I was very concerned to see the thumbnail of what appeared to be a moldy piece of slate in my order details. At this point, I concluded there must have been an error uploading my picture, so I cancelled out of the order and started the process again. I went through the design process a couple more times, each time getting the same moldy-slate thumbnail. I tried using two different browsers (IE 8 and Google Chrome), with the same results. I finally was forced to assume there was either a problem rendering my correct thumbnail or they just always displayed a generic thumbnail in the order details, so I continued with the ordering process. I entered the coupon code that Shapeways had been kind enough to supply to The Gadgeteer and proceeded. Other choices for payment were PayPal or a bank transfer. You could also select gift wrap for an additional $4.00. I was surprised to realize at this point that shipping was included in the price of the Photoshaper piece. I ordered the smallest size so that I would have a little more money left on the coupon in case I needed to reorder – if a 3-d model of a moldy piece of slate actually showed up! I received two PDF documents in emails from Shapeways. The first was an order summary. The second was a five-page document outlining the Shapeways terms and conditions. There was a warning that the Shapeways process was in a trial stage and therefore might not be bug-free. They did say they would try to fix any problems as quickly as possible should any arise.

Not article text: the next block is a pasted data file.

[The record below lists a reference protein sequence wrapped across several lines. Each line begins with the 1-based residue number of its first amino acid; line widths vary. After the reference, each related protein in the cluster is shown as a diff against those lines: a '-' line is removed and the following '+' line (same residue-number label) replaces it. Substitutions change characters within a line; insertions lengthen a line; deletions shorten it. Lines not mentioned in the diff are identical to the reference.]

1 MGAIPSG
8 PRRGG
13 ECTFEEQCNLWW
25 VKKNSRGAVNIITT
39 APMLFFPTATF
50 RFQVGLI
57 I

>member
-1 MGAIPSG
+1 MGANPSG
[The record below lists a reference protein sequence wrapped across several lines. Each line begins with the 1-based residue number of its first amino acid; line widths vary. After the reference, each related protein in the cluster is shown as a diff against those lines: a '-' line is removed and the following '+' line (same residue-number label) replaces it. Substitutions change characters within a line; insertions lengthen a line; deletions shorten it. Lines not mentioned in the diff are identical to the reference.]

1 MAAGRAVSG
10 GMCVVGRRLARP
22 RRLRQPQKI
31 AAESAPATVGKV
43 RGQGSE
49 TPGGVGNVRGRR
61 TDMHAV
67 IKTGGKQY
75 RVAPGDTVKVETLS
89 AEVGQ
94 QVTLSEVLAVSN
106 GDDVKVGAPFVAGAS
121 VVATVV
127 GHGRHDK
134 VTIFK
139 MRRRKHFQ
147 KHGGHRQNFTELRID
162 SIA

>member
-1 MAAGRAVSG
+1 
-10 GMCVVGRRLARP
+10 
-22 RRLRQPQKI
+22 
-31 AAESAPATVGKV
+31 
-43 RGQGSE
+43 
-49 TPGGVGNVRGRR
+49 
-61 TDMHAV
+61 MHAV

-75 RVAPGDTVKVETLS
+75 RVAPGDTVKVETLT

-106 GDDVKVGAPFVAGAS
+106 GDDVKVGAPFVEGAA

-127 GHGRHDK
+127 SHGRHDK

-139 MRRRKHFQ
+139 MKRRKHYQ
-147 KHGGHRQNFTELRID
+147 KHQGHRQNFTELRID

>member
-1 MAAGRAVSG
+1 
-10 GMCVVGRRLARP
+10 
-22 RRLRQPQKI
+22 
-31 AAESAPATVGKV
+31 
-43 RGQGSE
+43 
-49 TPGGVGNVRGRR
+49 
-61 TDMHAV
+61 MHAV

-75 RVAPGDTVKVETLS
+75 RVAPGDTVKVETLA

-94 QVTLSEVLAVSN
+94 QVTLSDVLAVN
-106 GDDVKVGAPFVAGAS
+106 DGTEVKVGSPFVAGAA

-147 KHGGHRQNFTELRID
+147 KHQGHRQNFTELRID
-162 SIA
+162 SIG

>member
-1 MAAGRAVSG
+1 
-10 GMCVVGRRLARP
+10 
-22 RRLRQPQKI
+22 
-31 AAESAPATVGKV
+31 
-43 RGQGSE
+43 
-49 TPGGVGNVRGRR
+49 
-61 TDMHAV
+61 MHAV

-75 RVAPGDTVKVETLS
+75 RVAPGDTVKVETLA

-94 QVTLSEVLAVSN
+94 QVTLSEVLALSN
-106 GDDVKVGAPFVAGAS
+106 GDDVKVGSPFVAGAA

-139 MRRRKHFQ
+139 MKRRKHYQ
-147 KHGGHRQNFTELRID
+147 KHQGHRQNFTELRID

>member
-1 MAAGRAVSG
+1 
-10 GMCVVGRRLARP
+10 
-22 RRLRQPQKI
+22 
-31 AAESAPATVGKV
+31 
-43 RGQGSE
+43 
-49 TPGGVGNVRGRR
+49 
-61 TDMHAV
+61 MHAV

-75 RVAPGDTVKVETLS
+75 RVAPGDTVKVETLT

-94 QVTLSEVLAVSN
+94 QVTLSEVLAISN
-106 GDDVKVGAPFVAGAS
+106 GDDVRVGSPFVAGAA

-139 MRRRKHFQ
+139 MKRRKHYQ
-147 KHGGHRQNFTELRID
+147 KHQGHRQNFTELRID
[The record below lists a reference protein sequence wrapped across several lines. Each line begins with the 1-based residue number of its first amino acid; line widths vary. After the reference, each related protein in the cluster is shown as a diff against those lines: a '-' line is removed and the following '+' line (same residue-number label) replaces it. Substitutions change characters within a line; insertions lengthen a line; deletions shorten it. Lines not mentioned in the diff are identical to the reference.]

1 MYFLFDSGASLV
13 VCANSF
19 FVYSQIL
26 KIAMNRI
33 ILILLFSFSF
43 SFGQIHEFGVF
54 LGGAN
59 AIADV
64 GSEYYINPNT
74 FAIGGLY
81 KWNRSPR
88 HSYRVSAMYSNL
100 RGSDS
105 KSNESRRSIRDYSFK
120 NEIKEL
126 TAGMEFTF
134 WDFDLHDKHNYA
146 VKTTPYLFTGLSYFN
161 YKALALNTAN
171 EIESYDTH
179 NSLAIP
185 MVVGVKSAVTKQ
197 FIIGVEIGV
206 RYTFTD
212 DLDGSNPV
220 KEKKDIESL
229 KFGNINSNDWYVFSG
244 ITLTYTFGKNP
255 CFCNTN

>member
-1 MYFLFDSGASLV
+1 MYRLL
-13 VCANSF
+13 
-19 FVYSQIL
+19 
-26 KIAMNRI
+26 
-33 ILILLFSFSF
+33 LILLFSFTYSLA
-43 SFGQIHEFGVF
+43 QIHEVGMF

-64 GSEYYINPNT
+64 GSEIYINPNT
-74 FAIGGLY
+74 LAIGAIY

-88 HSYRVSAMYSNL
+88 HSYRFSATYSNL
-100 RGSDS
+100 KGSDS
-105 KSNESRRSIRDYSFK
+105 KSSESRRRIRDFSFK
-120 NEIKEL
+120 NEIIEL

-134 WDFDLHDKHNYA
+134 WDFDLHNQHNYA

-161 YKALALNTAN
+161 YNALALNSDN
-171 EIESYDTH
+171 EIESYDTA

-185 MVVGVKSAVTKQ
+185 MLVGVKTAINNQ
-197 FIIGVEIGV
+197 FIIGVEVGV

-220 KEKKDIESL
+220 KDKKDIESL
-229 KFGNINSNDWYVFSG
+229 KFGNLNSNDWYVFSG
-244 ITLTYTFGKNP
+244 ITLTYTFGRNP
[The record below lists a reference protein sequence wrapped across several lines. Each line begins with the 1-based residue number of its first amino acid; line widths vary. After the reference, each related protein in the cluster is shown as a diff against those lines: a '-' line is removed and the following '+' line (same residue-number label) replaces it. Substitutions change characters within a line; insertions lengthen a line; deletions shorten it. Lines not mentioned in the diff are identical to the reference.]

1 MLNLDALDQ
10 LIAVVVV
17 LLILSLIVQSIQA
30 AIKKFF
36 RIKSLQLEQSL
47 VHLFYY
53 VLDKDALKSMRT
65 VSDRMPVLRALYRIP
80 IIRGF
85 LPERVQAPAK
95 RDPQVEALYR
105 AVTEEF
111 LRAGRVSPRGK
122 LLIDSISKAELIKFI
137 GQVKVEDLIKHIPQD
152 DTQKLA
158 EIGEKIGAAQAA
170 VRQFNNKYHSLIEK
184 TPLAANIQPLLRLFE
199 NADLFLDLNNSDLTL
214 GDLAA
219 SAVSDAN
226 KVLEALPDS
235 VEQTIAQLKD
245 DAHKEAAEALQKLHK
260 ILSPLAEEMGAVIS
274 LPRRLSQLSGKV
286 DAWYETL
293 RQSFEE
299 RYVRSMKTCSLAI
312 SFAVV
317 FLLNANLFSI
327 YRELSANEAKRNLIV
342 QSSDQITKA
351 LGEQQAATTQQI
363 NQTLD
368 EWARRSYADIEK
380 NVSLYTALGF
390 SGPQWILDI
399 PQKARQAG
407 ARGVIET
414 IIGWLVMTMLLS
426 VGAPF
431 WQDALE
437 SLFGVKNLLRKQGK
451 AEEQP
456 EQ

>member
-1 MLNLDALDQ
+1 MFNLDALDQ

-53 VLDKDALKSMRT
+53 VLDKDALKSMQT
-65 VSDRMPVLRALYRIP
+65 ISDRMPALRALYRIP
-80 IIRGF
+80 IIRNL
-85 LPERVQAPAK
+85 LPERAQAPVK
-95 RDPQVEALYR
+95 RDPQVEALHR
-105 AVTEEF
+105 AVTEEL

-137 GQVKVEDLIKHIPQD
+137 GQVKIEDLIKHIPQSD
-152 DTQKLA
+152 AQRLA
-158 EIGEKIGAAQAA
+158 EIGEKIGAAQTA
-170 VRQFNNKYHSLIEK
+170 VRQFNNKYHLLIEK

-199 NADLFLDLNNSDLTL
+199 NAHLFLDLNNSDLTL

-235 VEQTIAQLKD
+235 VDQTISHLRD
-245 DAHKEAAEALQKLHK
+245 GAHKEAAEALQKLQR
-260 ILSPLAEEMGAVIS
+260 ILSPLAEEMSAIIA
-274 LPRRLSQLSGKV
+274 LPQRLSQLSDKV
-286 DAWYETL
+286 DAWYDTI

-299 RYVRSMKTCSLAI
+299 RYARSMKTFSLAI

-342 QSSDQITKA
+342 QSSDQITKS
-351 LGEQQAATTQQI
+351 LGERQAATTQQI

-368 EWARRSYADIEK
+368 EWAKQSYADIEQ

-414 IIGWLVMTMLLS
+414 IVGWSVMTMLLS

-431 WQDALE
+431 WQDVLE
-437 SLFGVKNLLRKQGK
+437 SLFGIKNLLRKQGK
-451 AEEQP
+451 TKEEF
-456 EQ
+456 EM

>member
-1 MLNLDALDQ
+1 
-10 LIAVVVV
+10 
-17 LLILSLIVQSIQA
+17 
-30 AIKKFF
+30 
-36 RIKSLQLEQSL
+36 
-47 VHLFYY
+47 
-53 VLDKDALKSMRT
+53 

I placed the order on February 20, 2010. On 2/22, I received an email saying Shapeways “has customized your Full Color Photoshaper (10x7cm) for you. It will now go into production”. On 2/23, I was notified my design was in production, and they said they tried to deliver models in the various plastics (including the sandstone used for the Photoshaper models) within 10 working days from the date of payment.
On March 1st, I got an email telling me the Photoshaper model was being shipped from the Netherlands with an expected delivery date of 3/3/10. I did receive the package on 3/3/10.